For a true equal partnership where we truly adjusted to each other, carried the load together, and broke down the hidden assumptions and damaging theology.  

There were times where I truly thought, “Are we seriously going to end up divorced over this stupid ministry job?” But I knew there was something deeper brewing underneath that was far more important than a job.

This was about shifting the tectonic plates of an imbalanced complementarian marriage to a fully equal one.

After 12 months of pain and wrestling and trying to figure it out, something finally shifted in Jose all the way. I will never forget that moment. He cried. He apologized. He asked me to forgive him.

And he said the words that have been his truth ever since:

“I am so sorry that I’ve been your anchor, dragging you down, holding you back. I was just so scared. Now, I’m fully committed to being your sail, to helping you fly.”

It might sound silly to some but for us, in the world we had lived in, it was no small thing. We finally shifted from one-over-the-other to being truly side-by-side.

To mutual submission. To equality. To a love that changed our story forever.

______________

Image courtesy of Kathy Escobar

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Kathy Escobar
Kathy Escobar co-pastors The Refuge, a Christian community and mission center in North Denver. A trained spiritual director, speaker, and advocate, she also blogs regularly about life and faith at kathyescobar.com and is the author of Faith Shift and Down We Go—Living out the Wild Ways of Jesus. A mom of 5 young adults and teens, she is married to Jose and lives in Arvada, Colorado.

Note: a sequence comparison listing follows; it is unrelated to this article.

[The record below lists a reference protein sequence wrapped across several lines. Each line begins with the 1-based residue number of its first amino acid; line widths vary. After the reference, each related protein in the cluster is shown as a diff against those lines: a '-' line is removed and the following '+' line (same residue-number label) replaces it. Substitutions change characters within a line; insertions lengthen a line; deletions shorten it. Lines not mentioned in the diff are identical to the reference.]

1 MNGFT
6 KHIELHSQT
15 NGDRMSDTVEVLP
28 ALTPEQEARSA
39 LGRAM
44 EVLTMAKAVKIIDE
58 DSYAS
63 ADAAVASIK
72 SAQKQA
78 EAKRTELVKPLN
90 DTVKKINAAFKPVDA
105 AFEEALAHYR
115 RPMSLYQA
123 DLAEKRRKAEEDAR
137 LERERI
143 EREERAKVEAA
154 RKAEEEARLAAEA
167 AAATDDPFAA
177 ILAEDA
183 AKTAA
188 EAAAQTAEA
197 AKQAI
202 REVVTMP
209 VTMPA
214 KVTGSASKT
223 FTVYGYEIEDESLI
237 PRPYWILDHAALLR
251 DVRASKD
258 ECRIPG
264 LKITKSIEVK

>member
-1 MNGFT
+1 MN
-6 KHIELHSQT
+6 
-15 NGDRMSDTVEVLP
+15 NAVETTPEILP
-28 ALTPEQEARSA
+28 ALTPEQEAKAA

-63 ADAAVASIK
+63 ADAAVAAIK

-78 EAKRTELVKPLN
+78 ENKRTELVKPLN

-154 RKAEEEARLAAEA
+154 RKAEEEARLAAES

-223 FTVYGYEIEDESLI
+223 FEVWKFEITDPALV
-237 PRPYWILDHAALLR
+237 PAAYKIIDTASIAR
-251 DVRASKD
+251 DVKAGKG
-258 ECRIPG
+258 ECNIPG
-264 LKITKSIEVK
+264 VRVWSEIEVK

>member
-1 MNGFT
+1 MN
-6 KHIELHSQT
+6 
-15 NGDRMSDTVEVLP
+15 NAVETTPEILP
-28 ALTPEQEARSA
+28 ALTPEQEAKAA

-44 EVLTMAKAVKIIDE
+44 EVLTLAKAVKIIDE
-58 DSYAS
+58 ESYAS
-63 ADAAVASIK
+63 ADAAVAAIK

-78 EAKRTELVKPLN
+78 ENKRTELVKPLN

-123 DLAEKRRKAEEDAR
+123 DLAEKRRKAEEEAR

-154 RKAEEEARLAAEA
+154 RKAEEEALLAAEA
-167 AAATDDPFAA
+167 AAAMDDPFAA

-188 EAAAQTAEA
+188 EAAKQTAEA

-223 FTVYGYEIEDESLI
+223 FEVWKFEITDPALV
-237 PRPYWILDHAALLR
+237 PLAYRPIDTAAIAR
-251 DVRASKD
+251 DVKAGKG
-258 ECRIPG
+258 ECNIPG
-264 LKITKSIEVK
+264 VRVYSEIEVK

Kathy Escobar

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  • Controversial as it was 26 years ago, the words “mutual submission” were in our vows, and I believe that this very biblical concept has been bedrock to the partnership in our home. Not perfect, for sure, but blessed.

  • Wow. This is solid food for thought. It’s ironic because I’m currently reading a book that encourages Christian egalitarian marriages, too. I’m intrigued by this idea. Thanks a lot for sharing your story.

    • thanks, ganice. what is the book called?

    • Saskia Wishart

      Oh ya I would be interested in what the book is called as well.

    • @@kathyescobar:disqus @@saskiawishart:disqus Jesus Feminist by Sarah Bessey 😉

  • gwally

    Thanks for your honesty! We have experienced a similar dynamic on and off over 40 years of marriage as I’ve moved in and out of the work force. Interestingly, I’ve noticed that my husband interacts with me in a more meaningful way when we make the adjustment needed to function in a more egalitarian way.

    • thank you, gail, for all you do on behalf of equality. http://www.juniaproject.com is an amazing support for so many! keep up the beautiful, brave work you all are doing. it matters.

      • gwally

        Wish I could do more! Thanks for mentioning The Junia Project 🙂

  • Nicole A. Joshua

    This is such a great post Kathy.Thank you for honestly sharing about how tough the adjustment was. These words are challenging me, even though I call myself a feminist, because of the many times I unconsciously slip into complementarian thinking and behaviour. Here’s to more honest self reflection and challenging of my own theology.

    • thanks, nicole. yes, it is so true, the unconscious part. i totally get that. it’s good to be gentle with ourselves, remembering how deep the grooves are and why they have become embedded into us. the good news is, we can create new grooves 🙂 peace and courage to you from colorado.

  • DonaldByronJohnson

    Wow! That brought tears to my eyes, that is so beautiful!

    • thanks for taking time to share your tender heart with us!

  • Your story makes me wonder how much of our behavior, both men and women, is subtly influenced by complementarian teaching in the church. Add to that generations of cultural expectations, and it can be difficult to see our marriage roles clearly. You and your husband have done the difficult work of re-ordering your assumptions and expectations, which causes me to think through my assumptions and expectations. Hmmm….